Facing constraints in manpower and space, the School of Engineering and Applied Sciences is set to make twenty new tenure-track hires and is preparing for its building projects in Allston, SEAS Dean Cherry A. Murray told The Crimson in an interview this week.
The $450 million that SEAS seeks to raise in its portion of the Campaign for Arts and Sciences, which launched last weekend, will fund the new hires, Murray said. The new construction projects, which are slated to begin in the coming months, will receive funding from other money raised in the Harvard Campaign, the University-wide capital campaign that encompasses all of the fundraising drives for individual schools and faculties. The overall Harvard Campaign, launched in September, aims to raise a total of $6.5 billion.
Because it is affiliated with the Faculty of Arts and Sciences, the SEAS fundraising goal was announced along with the total FAS goal last weekend. According to SEAS spokesperson Caroline M. Perry, SEAS has already raised $100 million.
The fundraising drive comes at a critical time for SEAS, which has seen enrollment grow at a rapid pace in the last five years. In the 2012-2013 academic year over 5,000 Harvard College students took a SEAS class, compared to almost 2,000 in 2008-2009, according to fundraising materials. The number of SEAS concentrators has also grown consistently in recent years.
“Until really the last decade [the SEAS concentrations have] been considered [subjects] that [weren’t] quite proper for gentlemen and gentleladies to be studying,” computer science professor Harry R. Lewis '68 said. “Now [they are] much more central to the Harvard stream of thought than it used to be.”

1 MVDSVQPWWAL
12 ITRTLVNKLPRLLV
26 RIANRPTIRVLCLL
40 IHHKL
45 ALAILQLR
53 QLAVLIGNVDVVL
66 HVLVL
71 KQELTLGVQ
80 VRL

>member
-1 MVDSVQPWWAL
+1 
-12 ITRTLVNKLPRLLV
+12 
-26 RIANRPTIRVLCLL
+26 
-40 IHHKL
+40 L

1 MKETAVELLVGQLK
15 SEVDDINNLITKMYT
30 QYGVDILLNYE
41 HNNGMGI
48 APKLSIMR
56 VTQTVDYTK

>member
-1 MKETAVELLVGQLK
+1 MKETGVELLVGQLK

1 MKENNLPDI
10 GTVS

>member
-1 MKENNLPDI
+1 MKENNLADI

But that increase in enrollment has created issues within SEAS. Most notably, faculty and administrators say the school is running out of space, and that research labs and classrooms in buildings like Maxwell Dworkin, Pierce Hall, and the Science Center are too crowded.
“We need, not surprisingly, more lecturers and space,” Murray said, citing the growing flow of undergraduates through SEAS programs. “Undergraduates are demanding to be taught.”
Lewis, who told The Crimson that he has 43 undergraduate advisees, echoed Murray’s sentient that SEAS has run out of manpower and space.
“We’re just strained in every direction... it is not clear that if we actually hired somebody that [we would] be able to give them an office,” he said.
When the move to Allston was announced in the spring, many SEAS faculty were surprised and upset, with some dubbing the announcement “the Allston Bomb.” Now, with space and manpower limitations pressing and the vision of the building projects more clear, faculty members say the move is a solution to an important problem, Lewis said.
“There’s been more time for people to understand what might be possible,” he said, explaining that administrators seemed to share the vision of creating “a real Harvard campus, a real Harvard study, work, research and hangout environment,” across the river.
“Since we’ve had that dialogue with the faculty, I think a lot more have gotten excited about [the move],” Lewis said.
Murray also expressed excitement and said that more SEAS faculty seemed to be coming on board to the idea of relocating.
“Faculty are adamant that they want great teaching spaces in Allston, and that will bring students and other faculties to teach there because there will be really great spaces,” Murray said. “There will be faculty intermixed between different schools, which would be wonderful for students, and it will be a liberal arts environment plus a professional school environment.”
—Staff writer Christine Y. Cahill can be reached at email@example.com. Follow her on Twitter @cycahill16.
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